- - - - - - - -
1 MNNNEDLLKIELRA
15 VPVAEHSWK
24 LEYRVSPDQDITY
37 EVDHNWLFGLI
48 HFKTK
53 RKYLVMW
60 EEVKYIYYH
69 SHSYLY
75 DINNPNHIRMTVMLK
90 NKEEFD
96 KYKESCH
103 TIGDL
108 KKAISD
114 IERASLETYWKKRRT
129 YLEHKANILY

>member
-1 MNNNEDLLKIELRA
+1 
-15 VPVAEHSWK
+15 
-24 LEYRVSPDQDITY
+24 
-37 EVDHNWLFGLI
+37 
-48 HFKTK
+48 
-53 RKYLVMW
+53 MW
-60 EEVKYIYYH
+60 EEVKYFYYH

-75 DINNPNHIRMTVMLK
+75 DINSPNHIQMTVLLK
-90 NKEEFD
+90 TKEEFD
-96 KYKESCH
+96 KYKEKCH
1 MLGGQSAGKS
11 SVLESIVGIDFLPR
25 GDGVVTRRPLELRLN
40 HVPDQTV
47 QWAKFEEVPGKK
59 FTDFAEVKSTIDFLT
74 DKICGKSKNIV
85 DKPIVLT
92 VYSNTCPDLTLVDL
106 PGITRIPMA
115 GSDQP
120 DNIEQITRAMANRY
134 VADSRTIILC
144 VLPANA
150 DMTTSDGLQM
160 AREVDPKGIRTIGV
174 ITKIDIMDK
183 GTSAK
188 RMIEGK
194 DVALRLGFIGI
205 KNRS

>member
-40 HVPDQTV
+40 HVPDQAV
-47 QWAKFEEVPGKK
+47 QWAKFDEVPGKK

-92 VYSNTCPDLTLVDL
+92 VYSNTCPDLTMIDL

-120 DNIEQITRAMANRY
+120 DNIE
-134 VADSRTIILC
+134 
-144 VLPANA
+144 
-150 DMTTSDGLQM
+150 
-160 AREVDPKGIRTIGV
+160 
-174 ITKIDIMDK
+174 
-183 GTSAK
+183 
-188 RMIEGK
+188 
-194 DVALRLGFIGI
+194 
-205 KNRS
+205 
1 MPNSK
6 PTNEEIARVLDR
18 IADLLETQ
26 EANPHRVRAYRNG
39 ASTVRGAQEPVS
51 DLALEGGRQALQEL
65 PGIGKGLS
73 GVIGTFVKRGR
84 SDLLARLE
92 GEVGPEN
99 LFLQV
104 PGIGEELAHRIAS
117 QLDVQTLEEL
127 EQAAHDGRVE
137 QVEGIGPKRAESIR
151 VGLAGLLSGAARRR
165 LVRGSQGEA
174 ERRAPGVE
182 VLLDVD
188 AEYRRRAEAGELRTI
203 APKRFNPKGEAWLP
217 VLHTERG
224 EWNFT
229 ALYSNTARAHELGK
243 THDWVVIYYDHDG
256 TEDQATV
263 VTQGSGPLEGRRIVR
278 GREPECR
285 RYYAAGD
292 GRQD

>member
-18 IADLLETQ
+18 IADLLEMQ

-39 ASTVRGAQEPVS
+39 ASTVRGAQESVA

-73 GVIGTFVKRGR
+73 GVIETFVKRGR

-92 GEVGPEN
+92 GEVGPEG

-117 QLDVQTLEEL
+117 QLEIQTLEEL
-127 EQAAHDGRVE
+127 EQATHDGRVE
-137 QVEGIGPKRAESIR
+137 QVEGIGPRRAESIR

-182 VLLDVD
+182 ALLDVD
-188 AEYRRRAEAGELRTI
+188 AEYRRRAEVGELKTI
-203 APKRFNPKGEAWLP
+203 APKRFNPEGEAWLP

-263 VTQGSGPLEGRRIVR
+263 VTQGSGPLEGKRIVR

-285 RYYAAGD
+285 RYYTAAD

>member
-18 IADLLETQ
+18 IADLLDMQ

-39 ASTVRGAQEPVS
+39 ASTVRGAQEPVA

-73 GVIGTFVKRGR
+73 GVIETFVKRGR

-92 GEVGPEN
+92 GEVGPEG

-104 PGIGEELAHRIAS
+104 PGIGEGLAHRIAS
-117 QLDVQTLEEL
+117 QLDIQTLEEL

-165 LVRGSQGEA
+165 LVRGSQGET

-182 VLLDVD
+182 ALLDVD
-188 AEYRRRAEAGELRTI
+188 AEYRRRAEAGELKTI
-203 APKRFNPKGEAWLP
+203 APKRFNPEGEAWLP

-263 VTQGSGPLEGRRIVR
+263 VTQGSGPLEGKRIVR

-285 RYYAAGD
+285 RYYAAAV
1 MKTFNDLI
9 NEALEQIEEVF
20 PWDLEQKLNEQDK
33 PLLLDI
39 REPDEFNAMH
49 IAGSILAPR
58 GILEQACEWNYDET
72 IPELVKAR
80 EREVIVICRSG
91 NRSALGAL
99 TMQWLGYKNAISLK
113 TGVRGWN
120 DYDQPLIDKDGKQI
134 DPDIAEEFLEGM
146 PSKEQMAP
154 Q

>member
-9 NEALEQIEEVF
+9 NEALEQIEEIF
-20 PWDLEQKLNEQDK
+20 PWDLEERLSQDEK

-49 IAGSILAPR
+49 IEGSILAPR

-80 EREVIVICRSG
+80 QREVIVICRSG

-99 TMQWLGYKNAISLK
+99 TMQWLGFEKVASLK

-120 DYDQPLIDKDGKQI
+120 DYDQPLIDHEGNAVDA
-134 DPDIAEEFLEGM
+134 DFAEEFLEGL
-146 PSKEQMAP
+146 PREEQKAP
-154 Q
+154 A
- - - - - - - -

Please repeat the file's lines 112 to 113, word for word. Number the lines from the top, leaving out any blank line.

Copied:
278 GREPECR
285 RYYAAGD